Council members said they are concerned about the impacts of development at 23 Oakwood Blvd. on neighbors, but fear what could be built under the builder's remedy if they don't put in some standards themselves. The council previously opted to zone the property at 10 units per acre, but decided to create an overlay for the site. That way, if the owner sold the site it could be developed on a smaller scale if desired.
Warriors star Stephen Curry and his entrepreneur wife Ayesha Curry expressed their opposition to the plans in a letter to the town on Jan. 18.
Stephanie Sargent of Redwood City became emotional discussing the upzoning of the site, saying the town wanted to "destroy" her home.
"This is over my fence and yes, I'm NIMBY (not in my backyard), whatever everybody wants to call me, because it is over my fence. I will have people staring into my yard, into my bedroom window."
Diane Howard, a Redwood City council member, said she is concerned about the impact of the builder's remedy at 23 Oakwood and said it would have an adverse effects on the neighborhood.
"Please attempt to get the proposed housing element to HCD before the deadline today," she said.
The town had opted to upzone a 1.5-acre lot at 23 Oakwood Blvd. earlier this month, where there is currently a single-family home. The property owner plans to develop up to 16 townhouses with the town's guidelines.
The owner, Arata, wants to upzone his land and is interested in moving the project forward. Although he doesn't want to pursue a builder's remedy, he's well aware of state requirements of the town if the remedy is enacted, town staff said.
Council member Rick DeGolia said that if the town doesn't have a compliant housing element, the owner will build more than 10 units per acre. DeGolia said he would not support anything more than two-story buildings on this property and work to create standards for minimizing adverse impacts on neighbors, such as including screening.
Widmer said people have been sending him letters accusing him of knowing Arata and being in his pocket.
"I have no business interest with him," Widmer said, noting that he would not recuse himself from the vote because he used to be neighbors with Arata.
Doubts about viability of upzoning El Camino properties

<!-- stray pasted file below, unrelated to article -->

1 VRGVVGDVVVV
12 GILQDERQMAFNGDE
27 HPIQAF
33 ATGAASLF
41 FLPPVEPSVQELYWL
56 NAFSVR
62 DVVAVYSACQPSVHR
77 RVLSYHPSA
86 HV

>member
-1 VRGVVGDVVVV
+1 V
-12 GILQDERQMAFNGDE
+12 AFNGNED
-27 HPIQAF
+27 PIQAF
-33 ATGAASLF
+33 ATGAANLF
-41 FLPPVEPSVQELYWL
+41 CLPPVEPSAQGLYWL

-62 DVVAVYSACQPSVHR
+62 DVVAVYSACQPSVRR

The council opted to remove a plan to upzone 19 lots along El Camino Real for up to 20 units per acre after negative feedback from owners. This plan was unpopular, in part, because the town has stipulated that residents would not be able to rebuild their homes as single-family homes.
"Y'all came in your red shirts and said you're not going anywhere," Widmer said of the upzoning. "If you're not moving, then there's nothing that we can do about that and you know it makes no sense to do an upzone."
Resident Pam Silvaroli has voiced her opposition to the upzoning of the lots.
"Who knew I would have anything in common with Steph and Ayesha Curry?" she told the council. "I am faced, as he and his family are, and many others, with the horrific notion of losing our privacy and our space."
Staff contacted HCD to see if opposition from the property owners would be considered by HCD in the site evaluation, according to the staff report. HCD staff noted that letters stating that specific sites would not be viable because of property owner disinterest was "something they took very seriously." HCD told Atherton staff that some property owners may just be attempting to discourage the process.
"However, they would not be able to provide any specific feedback about sites or viability until they received the town's draft housing element as adopted by the town," staff noted.
The state has 60 days to review the town’s housing element and certify it as substantially compliant with state law. If the state deems the element is not compliant with state law, the town must revise it further.